submersible samplers and collectors for specific needs such as geothermal
fluids. Another important requirement is to scientifically document the
undersea environment using still and video imagery. Specialized water
and pressure resistant equipment must be developed and utilized. Underwater
photography is constrained by factors unique to the aquatic environment
such as very limited visibility, lighting, and water quality. Newly developed
digital cameras allow for several orders of magnitude more storage and
better control of the imagery being documented.
Priority areas for future technology developments
Recent technical advancements in low-power miniaturized components enable
development of ocean floor stations that feature a wide variety of in
situ sampling tools and sensors. Autonomous underwater vehicles (AUVs)
can use sea floor observatories as a home base to power-up and download
acquired data, thereby extending the geographic range of these stations.
Real-time data and imagery are routinely transmitted to land-based laboratories
and the internet via cables, radios, and satellite. Scientists can control
in situ experiments and equipment from their land-based laboratories through
sea floor observatories and habitats. The following are examples of the
next generation in the development of technology for better understanding
the oceans. Laser line scanning for habitat assessment provides efficiency
and spatial coverage of a remote survey system and image resolution approaching
visual observations. This technology allows millemeter scale resolution
at two to five times the range of conventional imaging systems. Preliminary
results indicate that this new capability has the potential to improve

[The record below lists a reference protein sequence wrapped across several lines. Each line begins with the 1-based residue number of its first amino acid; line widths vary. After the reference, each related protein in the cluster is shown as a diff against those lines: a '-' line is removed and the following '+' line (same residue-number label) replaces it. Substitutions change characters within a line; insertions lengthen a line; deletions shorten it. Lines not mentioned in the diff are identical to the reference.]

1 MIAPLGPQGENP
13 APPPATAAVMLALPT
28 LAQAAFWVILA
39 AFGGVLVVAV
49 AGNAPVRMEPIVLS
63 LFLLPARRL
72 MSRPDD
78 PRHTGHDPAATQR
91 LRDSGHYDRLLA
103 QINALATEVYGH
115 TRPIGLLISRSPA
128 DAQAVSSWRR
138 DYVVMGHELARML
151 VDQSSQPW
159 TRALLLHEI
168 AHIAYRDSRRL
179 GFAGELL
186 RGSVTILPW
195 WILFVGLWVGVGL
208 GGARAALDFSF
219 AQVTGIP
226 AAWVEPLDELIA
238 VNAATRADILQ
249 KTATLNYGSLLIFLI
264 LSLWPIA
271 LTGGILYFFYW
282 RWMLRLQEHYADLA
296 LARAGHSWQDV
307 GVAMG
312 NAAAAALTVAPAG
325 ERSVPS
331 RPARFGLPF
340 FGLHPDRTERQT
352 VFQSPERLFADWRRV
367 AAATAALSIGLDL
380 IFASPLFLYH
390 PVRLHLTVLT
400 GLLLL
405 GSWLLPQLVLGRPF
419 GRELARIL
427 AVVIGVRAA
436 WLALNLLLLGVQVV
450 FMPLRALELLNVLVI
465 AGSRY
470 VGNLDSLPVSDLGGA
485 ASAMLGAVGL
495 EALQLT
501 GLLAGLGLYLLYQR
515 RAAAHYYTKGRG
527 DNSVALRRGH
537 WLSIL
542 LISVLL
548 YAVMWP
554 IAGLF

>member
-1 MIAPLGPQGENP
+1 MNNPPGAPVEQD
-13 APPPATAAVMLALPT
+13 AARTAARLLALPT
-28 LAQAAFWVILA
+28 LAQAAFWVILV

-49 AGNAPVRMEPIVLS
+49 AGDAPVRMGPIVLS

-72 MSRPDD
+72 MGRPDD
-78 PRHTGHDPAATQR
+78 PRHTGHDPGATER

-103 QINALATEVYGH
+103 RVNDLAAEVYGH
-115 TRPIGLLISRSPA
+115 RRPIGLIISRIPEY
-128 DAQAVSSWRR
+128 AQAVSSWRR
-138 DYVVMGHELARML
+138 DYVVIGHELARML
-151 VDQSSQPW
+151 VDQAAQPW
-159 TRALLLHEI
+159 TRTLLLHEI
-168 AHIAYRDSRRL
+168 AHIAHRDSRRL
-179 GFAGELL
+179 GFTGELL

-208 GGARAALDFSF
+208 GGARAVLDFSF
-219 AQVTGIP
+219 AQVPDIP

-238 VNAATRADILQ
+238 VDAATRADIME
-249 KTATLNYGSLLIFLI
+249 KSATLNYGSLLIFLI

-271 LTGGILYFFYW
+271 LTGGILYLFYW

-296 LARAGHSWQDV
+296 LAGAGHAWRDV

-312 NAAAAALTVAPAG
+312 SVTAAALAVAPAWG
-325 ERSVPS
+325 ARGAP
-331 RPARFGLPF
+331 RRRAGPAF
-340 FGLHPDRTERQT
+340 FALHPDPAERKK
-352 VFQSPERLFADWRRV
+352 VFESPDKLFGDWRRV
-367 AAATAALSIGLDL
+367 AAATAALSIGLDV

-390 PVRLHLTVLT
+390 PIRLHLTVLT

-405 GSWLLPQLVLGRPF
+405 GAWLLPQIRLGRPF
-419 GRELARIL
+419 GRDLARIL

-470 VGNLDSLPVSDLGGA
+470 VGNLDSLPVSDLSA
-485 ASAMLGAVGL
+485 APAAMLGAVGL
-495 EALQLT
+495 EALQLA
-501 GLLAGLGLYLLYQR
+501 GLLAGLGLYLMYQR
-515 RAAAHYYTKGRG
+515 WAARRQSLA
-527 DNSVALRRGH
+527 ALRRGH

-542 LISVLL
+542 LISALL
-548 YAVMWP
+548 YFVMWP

the efficiency and accuracy of fish habitat assessment. NOAA Research
has partnered with universities in numerous marine biotechnology ventures.
Several AUVs for science are being developed to support various NOAA missions.
Preliminary requirements for one major AUV design include 1,500 meter
depth capability for two days for habitat characterization, seafloor mapping,
and observatory support. In addition, the AUV will have multiple sensors
and precise navigation and tracking. These technology developments will
provide NOAA and its extramural partners the capability to conduct research
and exploration in order to better understand our marine environment.
NOAA’s National Undersea Research Program’s
Aquarius undersea laboratory is
the only undersea habitat in the world devoted to science.
Sonsub, Inc. ROV Innovator was used on board the
NOAA ship Ronald H. Brown during several OE-sponsored research cruises
to the Gulf of Mexico in 2003 to explore deep
sea habitats, search for marine organisms that could yield
medicines from the deep sea, and explore a WWII
ship wreck site.
OE used an AUV called ABE,
short for Autonomous Benthic Explorer, to explore the Galapagos
Rift in collaboration with the Deep Submergence Vehicle Alvin.
ABE was also used to map and explore the mid-ocean-ridge system
during the OE sponsored Submarine
Ring of Fire cruise.
Hawaii Undersea Research Laboratory’s Pisces
V submersible. The Pisces IV and V submersibles were used during
the OE sponsored 64-day exploration of the Northwestern Hawaiian
Islands in 2003.